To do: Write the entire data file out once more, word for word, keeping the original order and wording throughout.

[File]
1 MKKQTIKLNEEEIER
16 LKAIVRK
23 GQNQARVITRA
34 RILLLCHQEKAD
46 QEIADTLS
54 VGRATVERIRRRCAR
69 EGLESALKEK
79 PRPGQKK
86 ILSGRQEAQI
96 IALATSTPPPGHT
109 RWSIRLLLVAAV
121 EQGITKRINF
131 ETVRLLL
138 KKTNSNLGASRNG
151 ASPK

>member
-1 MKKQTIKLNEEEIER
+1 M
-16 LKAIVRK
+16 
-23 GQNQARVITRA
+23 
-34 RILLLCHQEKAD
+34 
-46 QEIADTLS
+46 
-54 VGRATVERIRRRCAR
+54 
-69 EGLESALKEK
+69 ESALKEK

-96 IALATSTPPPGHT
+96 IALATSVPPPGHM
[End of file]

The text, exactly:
1 MKKQTIKLNEEEIER
16 LKAIVRK
23 GQNQARVITRA
34 RILLLCHQEKAD
46 QEIADTLS
54 VGRATVERIRRRCAR
69 EGLESALKEK
79 PRPGQKK
86 ILSGRQEAQI
96 IALATSTPPPGHT
109 RWSIRLLLVAAV
121 EQGITKRINF
131 ETVRLLL
138 KKTNSNLGASRNG
151 ASPK

>member
-1 MKKQTIKLNEEEIER
+1 M
-16 LKAIVRK
+16 
-23 GQNQARVITRA
+23 
-34 RILLLCHQEKAD
+34 
-46 QEIADTLS
+46 
-54 VGRATVERIRRRCAR
+54 
-69 EGLESALKEK
+69 ESALKEK

-96 IALATSTPPPGHT
+96 IALATSVPPPGHM